What's missing is fundamental stance. First, as has been pointed out by everyone, you're leaning too far back. But the real key here is you're LEANING back vs shifting back. When you shift back, your knees are bent and your right hip is bent, so your weight is on your back foot but not on your back heel. You don't want your head past your back foot at any point, just like you don't want it over your front foot. (This type of leaning actually can be effective at making them run into straight punches, but you would need to be switching stances with the steps you were taking and I'm not gonna recommend that to you at this point). So right now you're getting your head out of range, but killing your balance and ability to really do much well by getting your weight on your heels and losing your ability to shift FORWARD again. This is especially problematic when you attack with your right straight to the head, because you're leaning back as you throw it which is gonna get you dropped due to balance if not power if you eat a clean punch at that time.

    On top of that, you prefer to move left but I actually like you a lot better moving to your right. When you go left, your foot position is getting screwed up. You're crossing your feet, letting your shoulders get squared up and continuing to lean harder because your upper body isn't properly positioned. Here, look at this:

    [​IMG]

    Look very closely at your left foot. Notice that you've pivoted and swung your rear foot around, but your lead foot is lagging behind that motion. Your shoulders are just squared above you and getting hit right there would be a real problem. If he punched at you, you would be forced to pull your head back (weight on the heels again) until you could adjust that foot and get your balance back. Squaring your foot position when pivoting and when looking to move left in general was a huge flaw, that combined with your leaning made your performance look much more awkward than it had to. Now compare that pivot to this one:

    [​IMG]

    I chose this picture specifically because he's also leaning back. But look at how his foot has already turned into position so the rest of his body is simply following it. Making that motion first means that he can use that lead foot to push his weight back properly when his rear feet swings around and gets under him. It doesn't look like it, but he will be stable and actually ready to change directions immediately after. Whereas when your lead foot lags behind your pivot, your feet end up crossed and you're weight is on the left heel instead of left toe so movement gets compromised. I really think this little adjustment, and working to square yourself up left overall will make a HUGE difference in your game. You'll be able to move left with more balance and thus more defensive/offensive options, that left hook you like to throw as you move will be much better plus you'll be more easily able to go right if you need to. This way you can get your feet moving around your opponents, they won't be able to cut you off (this guy was doing more following than cutting off, so it wasn't an issue) easily and you can't be forced on the defensive looking awkward to the same extent.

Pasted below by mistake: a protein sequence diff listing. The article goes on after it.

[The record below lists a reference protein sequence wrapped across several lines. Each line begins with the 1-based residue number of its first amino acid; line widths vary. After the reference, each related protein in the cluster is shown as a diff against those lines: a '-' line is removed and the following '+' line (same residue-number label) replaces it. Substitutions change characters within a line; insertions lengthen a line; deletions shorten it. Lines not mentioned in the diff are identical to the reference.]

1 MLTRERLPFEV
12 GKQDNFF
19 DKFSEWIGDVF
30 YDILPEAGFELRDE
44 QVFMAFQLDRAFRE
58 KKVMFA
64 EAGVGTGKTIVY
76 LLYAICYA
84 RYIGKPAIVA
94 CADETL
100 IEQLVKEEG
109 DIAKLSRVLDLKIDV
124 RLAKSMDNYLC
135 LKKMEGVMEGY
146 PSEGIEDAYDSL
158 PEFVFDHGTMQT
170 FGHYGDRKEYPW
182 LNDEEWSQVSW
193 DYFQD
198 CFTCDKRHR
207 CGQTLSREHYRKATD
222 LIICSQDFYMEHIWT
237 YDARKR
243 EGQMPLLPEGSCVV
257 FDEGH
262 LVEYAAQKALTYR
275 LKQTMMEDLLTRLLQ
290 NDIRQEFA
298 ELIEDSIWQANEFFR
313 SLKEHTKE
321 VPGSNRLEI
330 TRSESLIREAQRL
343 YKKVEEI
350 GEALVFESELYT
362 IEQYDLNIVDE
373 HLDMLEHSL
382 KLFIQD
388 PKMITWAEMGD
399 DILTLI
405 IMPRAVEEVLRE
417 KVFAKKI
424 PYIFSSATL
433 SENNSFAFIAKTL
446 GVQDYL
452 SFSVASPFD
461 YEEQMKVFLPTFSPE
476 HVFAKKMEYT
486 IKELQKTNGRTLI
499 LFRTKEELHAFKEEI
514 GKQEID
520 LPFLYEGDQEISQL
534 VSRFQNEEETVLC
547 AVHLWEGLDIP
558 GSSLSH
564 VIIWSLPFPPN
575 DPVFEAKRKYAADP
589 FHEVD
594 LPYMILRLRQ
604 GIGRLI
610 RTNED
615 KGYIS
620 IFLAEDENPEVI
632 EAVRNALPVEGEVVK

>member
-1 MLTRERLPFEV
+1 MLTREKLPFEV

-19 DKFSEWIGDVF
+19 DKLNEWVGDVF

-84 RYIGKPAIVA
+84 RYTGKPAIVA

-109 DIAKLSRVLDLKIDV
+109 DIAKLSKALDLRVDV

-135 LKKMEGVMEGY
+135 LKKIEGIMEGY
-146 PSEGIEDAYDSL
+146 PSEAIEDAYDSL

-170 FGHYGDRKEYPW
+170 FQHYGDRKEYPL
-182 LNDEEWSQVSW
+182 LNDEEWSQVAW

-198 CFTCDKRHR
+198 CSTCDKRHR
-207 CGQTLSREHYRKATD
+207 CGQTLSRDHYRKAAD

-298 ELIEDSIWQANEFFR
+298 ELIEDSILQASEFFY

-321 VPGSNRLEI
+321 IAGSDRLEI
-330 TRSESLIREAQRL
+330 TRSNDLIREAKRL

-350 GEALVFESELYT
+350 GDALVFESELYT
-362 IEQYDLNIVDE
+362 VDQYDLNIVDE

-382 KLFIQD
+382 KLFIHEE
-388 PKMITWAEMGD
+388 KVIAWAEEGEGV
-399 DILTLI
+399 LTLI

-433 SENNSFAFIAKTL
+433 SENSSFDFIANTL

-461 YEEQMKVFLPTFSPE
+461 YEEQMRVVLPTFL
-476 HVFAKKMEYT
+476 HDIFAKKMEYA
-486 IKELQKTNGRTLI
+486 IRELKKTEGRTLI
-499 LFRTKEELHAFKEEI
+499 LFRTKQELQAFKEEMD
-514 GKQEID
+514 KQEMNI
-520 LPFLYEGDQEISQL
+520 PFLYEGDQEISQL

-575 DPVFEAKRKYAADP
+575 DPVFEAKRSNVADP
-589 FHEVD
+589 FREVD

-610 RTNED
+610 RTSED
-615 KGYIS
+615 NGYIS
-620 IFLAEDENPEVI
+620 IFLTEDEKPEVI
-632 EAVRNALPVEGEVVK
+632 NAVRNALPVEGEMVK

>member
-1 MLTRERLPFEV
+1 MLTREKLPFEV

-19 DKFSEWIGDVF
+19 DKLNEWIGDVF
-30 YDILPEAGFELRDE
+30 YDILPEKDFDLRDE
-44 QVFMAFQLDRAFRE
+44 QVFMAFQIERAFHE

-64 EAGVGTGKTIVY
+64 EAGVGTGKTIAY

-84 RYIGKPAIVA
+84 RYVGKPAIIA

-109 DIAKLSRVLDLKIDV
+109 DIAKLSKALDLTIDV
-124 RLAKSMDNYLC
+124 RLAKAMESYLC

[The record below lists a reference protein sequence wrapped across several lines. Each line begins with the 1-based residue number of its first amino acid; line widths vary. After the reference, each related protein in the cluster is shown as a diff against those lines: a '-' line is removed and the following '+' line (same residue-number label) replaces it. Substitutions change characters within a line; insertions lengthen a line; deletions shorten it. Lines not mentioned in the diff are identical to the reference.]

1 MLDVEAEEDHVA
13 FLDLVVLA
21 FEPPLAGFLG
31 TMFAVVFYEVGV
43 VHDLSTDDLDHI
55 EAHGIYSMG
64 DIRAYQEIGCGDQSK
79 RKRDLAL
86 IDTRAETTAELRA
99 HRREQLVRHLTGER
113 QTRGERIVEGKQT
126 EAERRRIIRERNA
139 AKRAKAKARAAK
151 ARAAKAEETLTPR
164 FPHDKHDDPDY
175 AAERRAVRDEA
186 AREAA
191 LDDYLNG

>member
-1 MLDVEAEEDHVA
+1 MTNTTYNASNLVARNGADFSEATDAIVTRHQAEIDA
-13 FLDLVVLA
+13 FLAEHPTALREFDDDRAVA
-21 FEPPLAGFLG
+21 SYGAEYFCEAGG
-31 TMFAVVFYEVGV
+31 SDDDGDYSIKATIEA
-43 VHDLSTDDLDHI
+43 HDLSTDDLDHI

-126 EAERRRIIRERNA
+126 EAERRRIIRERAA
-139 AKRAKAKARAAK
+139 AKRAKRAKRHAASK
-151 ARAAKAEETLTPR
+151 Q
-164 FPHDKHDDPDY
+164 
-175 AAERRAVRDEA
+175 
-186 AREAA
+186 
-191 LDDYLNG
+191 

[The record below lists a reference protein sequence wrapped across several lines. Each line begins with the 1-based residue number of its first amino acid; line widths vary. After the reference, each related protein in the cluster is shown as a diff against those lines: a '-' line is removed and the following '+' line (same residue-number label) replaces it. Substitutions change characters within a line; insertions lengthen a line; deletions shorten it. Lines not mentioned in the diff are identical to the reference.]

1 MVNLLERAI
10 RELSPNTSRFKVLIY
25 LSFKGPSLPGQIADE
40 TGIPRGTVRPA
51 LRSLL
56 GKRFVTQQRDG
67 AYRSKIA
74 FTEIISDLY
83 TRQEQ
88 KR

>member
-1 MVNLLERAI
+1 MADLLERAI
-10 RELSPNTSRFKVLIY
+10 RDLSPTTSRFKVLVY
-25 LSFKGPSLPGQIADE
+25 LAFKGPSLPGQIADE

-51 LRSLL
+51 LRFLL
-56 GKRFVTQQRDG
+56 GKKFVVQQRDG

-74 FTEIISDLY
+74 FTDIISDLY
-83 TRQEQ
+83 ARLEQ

In summary, it's ok to move in and out. Get your weight more forward on your feet and keep your head inside your feet. Don't let your left feet get square (don't let it your lead point outside their rear foot, too far to your left) and adjust it first when you pivot. These improvements in your stance and footwork will help a lot I hope.

    To put it all together, try this drill: Stand in front of a bag, step in with a jab or 1,2 or whatever, step back and circle around it. Stop, step in again, even feint stepping in, then circle the other way. Keep doing this with the correct footwork and you'll find that you can plant when your opponent gets out of position and hit them with shots, then get out of there again and confuse them. Good luck, congratulations on your win and thanks for sharing!

    Edit: Do yourself a favor and study this video. Specifically the padwork at like 9:40. There's a lot in there that can benefit you.

     
    Last edited: May 12, 2014
  11. apizur**

    apizur** Aggressive Finesse.

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    Psh, I'd like to thank a guy for you just for taking the time to assemble this post. I hope it was good because I didn't read it all :X
     
  12. apizur**

    apizur** Aggressive Finesse.

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    This is a great expansion on what I was trying to express. When you shift back, sink into it more. This may mean getting your foot behind you and widening your stance momentarily, versus just thrusting your hips forward to counter balance.

    Watch me here in a couple short examples, every once in a while I get this right. Now this guy is about 4 inches taller than me, so for a tall guy like you this will be even more effective.
    At 6:07, you will see me try some head movement to attempt to penetrate range. When I pop back up and he goes to jab me at 6:08, you will see my back foot adjust by stepping back to keep myself within my stance as I pull my head back.

    At 6:23 is my best example. He came forward, I pulled back, but used my rear foot to "walk him into" my right. He happened to block in this scenario, but look how it switched him from offensive to defensive and allowed me the opportunity to launch counter offensive and step off to the side, untouched. Notice how my hands still came up to my face to deal with any stray shots while I was positioning away? I call this "packing for travel". If you're just gonna travel, pack up tight. Those are some of the things I did well in this round.
     
  13. daly

    daly White Belt

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    A guy, thank you very much for that post, that was awesome. I'm going to take the time to read through it a few times and try and really understand what you're saying. Thank you again.
     
  14. a guy

    a guy Black Belt

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    Absolutely! Do me a favor and come back in a few days/weeks to say what helped and what didn't. Not just from me of course, from other posters as well. Feedback on feedback given is something missing from a lot of these threads.